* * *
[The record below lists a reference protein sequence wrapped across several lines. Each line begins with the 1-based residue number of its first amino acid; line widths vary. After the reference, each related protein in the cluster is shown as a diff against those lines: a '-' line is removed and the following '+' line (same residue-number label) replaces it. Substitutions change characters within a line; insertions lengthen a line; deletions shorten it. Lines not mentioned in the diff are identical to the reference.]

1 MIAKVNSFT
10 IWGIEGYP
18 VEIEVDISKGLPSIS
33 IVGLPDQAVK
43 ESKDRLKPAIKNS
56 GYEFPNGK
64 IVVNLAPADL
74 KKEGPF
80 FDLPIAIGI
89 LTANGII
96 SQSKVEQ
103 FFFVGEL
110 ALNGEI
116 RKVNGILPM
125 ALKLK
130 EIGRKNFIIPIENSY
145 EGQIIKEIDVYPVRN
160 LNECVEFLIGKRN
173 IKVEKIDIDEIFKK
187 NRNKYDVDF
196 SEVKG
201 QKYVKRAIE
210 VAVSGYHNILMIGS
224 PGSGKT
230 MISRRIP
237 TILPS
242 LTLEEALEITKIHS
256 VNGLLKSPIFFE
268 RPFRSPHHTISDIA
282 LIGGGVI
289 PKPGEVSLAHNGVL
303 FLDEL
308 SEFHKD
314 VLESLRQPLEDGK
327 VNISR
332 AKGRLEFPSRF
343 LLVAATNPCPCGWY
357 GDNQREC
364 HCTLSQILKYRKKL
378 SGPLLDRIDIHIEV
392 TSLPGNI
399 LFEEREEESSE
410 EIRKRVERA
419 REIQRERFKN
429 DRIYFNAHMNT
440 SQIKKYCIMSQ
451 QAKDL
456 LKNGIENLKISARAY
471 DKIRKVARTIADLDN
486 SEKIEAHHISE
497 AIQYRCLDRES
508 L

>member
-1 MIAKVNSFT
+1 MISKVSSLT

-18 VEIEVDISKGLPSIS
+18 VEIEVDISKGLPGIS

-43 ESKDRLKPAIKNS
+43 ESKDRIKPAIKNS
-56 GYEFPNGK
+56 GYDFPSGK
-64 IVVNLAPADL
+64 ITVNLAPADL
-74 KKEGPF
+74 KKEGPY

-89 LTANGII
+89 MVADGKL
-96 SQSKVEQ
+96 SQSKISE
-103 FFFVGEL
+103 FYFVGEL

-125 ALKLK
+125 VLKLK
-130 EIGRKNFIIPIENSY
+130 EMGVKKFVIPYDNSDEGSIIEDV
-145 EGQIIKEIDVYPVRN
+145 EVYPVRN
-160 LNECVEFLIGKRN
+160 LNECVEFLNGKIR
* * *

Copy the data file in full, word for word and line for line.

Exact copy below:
[The record below lists a reference protein sequence wrapped across several lines. Each line begins with the 1-based residue number of its first amino acid; line widths vary. After the reference, each related protein in the cluster is shown as a diff against those lines: a '-' line is removed and the following '+' line (same residue-number label) replaces it. Substitutions change characters within a line; insertions lengthen a line; deletions shorten it. Lines not mentioned in the diff are identical to the reference.]

1 MIAKVNSFT
10 IWGIEGYP
18 VEIEVDISKGLPSIS
33 IVGLPDQAVK
43 ESKDRLKPAIKNS
56 GYEFPNGK
64 IVVNLAPADL
74 KKEGPF
80 FDLPIAIGI
89 LTANGII
96 SQSKVEQ
103 FFFVGEL
110 ALNGEI
116 RKVNGILPM
125 ALKLK
130 EIGRKNFIIPIENSY
145 EGQIIKEIDVYPVRN
160 LNECVEFLIGKRN
173 IKVEKIDIDEIFKK
187 NRNKYDVDF
196 SEVKG
201 QKYVKRAIE
210 VAVSGYHNILMIGS
224 PGSGKT
230 MISRRIP
237 TILPS
242 LTLEEALEITKIHS
256 VNGLLKSPIFFE
268 RPFRSPHHTISDIA
282 LIGGGVI
289 PKPGEVSLAHNGVL
303 FLDEL
308 SEFHKD
314 VLESLRQPLEDGK
327 VNISR
332 AKGRLEFPSRF
343 LLVAATNPCPCGWY
357 GDNQREC
364 HCTLSQILKYRKKL
378 SGPLLDRIDIHIEV
392 TSLPGNI
399 LFEEREEESSE
410 EIRKRVERA
419 REIQRERFKN
429 DRIYFNAHMNT
440 SQIKKYCIMSQ
451 QAKDL
456 LKNGIENLKISARAY
471 DKIRKVARTIADLDN
486 SEKIEAHHISE
497 AIQYRCLDRES
508 L

>member
-1 MIAKVNSFT
+1 MISKVSSLT

-18 VEIEVDISKGLPSIS
+18 VEIEVDISKGLPGIS

-43 ESKDRLKPAIKNS
+43 ESKDRIKPAIKNS
-56 GYEFPNGK
+56 GYDFPSGK
-64 IVVNLAPADL
+64 ITVNLAPADL
-74 KKEGPF
+74 KKEGPY

-89 LTANGII
+89 MVADGKL
-96 SQSKVEQ
+96 SQSKISE
-103 FFFVGEL
+103 FYFVGEL

-125 ALKLK
+125 VLKLK
-130 EIGRKNFIIPIENSY
+130 EMGVKKFVIPYDNSDEGSIIEDV
-145 EGQIIKEIDVYPVRN
+145 EVYPVRN
-160 LNECVEFLIGKRN
+160 LNECVEFLNGKIR